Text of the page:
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Pépé Bradock – Lifting Weights

If ever you were to enter into a listening experience with a sense of uncertainty, it could very easily be with this record. Acid Test, a sublabel of L.A collective Absurd, has in just a small cluster of releases established itself as a reliable bastion for futuristic considerations of 303-driven dance music. There’s no escaping the omnipresent acid machine, still as fetishised and relied upon for rave nastiness as when Phuture paved the way back in ’87. Where scores of producers still see an acid track as a simple combination of drum machine beats and the aforementioned 303, the team behind Acid Test are more concerned with deepening the creative possibilities that the tried and tested sound can be contorted to.

Their releases so far from Achterbahn D’Amour, Tin Man and Donato Dozzy amongst others have illustrated just how diverse an instrument the lysergic squelch can be, buying into the psychedelic potentials without once alluding to the predictability of a ‘jack track’. Pépé Bradock is likewise a tricky proposition to second guess, with a careering sound that swerves into all-out jazz territory via refined deep house, nutty found sound collages and plenty more besides. It’s not so common to find him turning to a more focused kind of rave music though, seemingly more concerned with the cerebral than the physical in his output, and so that previously referenced uncertainty looms large over this record before putting it on. 

Pépé Bradock - Lifting Weights
Pépé Bradock
Lifting Weights
Acid Test
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Of course it’s more excitement than nerves that dominate, which is thankfully justified across every single second of this seventeen-minute record, with Bradock rising to the label’s remit with aplomb and serving up a kind of acid you will have never heard before. “Lifting Weights”, and its counterpart “Mujeres Nerviosas”, sport the hallmark Bradock tendency to cover many different moods and moments within their running time.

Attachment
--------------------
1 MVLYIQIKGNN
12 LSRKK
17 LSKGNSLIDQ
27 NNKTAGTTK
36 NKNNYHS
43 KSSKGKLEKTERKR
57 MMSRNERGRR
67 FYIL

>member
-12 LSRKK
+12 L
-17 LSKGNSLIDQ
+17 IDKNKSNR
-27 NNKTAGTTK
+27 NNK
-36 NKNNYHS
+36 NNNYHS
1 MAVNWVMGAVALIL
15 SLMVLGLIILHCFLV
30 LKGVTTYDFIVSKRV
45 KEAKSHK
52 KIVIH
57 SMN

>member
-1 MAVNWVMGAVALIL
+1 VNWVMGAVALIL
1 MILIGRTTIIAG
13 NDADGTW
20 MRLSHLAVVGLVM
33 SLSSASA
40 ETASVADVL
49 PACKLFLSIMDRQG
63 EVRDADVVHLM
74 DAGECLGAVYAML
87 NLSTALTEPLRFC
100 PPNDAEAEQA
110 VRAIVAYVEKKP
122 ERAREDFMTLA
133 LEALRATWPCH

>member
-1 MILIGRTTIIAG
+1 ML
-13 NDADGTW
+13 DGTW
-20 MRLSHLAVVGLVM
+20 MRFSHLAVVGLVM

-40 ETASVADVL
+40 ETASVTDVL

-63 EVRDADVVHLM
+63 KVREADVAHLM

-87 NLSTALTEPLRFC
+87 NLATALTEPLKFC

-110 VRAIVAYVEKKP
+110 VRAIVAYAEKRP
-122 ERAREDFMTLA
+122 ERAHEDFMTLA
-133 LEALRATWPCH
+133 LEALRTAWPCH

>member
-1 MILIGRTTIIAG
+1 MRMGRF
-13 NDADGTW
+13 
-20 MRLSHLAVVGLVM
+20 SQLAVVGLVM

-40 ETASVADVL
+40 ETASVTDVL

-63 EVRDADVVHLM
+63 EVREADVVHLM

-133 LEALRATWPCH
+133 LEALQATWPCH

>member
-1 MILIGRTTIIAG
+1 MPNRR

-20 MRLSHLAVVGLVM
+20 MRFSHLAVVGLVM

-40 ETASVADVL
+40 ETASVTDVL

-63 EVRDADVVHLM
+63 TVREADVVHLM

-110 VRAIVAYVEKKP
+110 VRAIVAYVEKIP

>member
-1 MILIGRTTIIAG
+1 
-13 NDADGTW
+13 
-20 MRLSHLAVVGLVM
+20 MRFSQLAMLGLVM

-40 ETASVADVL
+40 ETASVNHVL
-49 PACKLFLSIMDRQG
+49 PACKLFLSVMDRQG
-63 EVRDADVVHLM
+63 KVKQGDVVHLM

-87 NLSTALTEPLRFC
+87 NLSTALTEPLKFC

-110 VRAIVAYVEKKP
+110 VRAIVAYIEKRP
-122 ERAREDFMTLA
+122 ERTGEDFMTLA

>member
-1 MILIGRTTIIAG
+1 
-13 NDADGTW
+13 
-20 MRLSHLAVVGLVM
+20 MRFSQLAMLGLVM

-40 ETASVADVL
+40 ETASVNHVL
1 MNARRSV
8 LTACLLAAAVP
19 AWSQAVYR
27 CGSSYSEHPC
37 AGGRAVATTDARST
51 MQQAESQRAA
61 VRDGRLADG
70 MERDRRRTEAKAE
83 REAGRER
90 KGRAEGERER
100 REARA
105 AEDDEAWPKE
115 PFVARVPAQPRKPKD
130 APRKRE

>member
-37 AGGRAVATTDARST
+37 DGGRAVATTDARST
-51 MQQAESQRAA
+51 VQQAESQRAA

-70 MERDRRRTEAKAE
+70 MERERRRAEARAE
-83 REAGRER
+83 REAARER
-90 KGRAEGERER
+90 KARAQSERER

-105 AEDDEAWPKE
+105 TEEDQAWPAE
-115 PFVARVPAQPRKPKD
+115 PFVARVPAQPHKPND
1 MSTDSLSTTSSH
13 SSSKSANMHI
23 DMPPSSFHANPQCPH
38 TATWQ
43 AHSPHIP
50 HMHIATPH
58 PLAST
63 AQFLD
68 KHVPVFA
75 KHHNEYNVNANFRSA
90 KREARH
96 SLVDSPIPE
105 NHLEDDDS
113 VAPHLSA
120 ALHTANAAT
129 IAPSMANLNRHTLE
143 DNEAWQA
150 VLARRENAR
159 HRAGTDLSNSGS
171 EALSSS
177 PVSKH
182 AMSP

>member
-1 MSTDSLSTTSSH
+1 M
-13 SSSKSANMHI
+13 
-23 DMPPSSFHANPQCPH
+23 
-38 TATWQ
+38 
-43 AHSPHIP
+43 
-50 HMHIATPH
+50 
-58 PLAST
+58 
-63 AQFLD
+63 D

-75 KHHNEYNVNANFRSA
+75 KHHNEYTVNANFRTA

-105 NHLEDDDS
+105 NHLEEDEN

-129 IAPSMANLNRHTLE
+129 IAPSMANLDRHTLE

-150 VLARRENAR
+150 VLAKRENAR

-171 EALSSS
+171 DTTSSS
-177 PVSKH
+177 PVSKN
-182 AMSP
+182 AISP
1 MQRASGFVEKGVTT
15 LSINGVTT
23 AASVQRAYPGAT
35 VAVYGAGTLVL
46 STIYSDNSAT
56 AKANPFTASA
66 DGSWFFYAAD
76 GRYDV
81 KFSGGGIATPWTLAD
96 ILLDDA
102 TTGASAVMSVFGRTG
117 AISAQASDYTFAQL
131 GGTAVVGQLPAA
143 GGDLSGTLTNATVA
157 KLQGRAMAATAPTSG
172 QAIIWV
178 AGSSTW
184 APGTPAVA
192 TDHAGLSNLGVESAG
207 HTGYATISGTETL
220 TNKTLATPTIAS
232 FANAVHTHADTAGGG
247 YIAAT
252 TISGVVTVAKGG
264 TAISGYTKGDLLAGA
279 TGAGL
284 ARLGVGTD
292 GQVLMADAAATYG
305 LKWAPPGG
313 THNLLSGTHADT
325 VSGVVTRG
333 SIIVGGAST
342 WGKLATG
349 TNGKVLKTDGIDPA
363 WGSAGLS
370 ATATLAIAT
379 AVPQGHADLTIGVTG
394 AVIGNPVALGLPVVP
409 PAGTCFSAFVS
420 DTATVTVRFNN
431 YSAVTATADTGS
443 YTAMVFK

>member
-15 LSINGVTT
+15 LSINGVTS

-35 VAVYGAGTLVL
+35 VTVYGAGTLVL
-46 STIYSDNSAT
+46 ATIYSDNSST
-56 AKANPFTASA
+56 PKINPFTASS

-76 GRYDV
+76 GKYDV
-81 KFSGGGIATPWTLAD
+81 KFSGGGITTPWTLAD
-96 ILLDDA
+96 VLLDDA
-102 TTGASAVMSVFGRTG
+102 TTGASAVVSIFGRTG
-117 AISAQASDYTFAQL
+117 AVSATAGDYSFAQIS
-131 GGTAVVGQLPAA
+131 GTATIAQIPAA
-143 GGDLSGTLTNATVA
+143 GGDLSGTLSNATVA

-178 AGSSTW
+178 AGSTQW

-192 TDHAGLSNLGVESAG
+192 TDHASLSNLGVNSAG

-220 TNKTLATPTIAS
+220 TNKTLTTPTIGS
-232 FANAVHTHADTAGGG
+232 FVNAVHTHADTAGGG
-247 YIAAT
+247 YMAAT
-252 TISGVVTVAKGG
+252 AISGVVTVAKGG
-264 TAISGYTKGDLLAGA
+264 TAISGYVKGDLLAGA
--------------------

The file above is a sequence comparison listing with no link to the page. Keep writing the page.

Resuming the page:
The former comes on steady with a rigid beat tweaked with some wildcard effects, while slow-release guitar chords drift out in the background. Just at the point that you start to question where the acid might be in this track, a brooding bassline switches into action and slowly but surely an expressive and thoroughly harmonic acid line comes darting into the mix. It jostles for attention with many other wiry elements of noise and synthesis, but Bradock seems to acknowledge the sense of occasion and momentarily lets the squelch ring out on its own, or at the very least dominate the mix before slipping back down into the meleé. Past the searing peak of the track, the bassline has its turn in the spotlight and the acid melts away, moving into yet another mood simultaneously independent from and yet inextricably linked to the rest of the dynamic track.

“Muheres Nerviosas” kicks into the acid with not a moment wasted, finding a choice darkside line to rinse for eight bars before it gets shelved in favour of a classic French slice of wonky, jazzed-out sampling. It doesn’t take too long before it slams back in the mix again, this time layered with various clones that create a head-spinning detuned effect. Playfully cutting between these mutations on the one acid theme (a sign of respect to the foundations of acid house music) and similar manipulations of the jazzy interlude, Bradock creates a glorious push and pull that constantly vies for your brain to travel in opposite directions as though two clashing tracks were being cut up by a particularly fearless punk on the decks. A more spacious mid-section piles on haunting synth notes over the rock solid beat, but soon enough those core elements are back in play in new contortions of processing, tweaked to their limits and then bounced through another effects unit for good measure before the acid phrase gets left to its own devices to gnarl out in peace.

It’s a joy disassembling tracks as articulate and expressive as Bradock’s, and in many ways it helps make sense of electronic music that doesn’t play by the rules, even if it shows an innate understanding of them. His is a fine and natural addition to the legacy Acid Test are carving out for themselves, while it’s a real treat to hear Bradock getting nasty with one of rave’s all time greatest tools.

Oli Warwick


A. Lifting Weights
B. Mujeres Nerviosas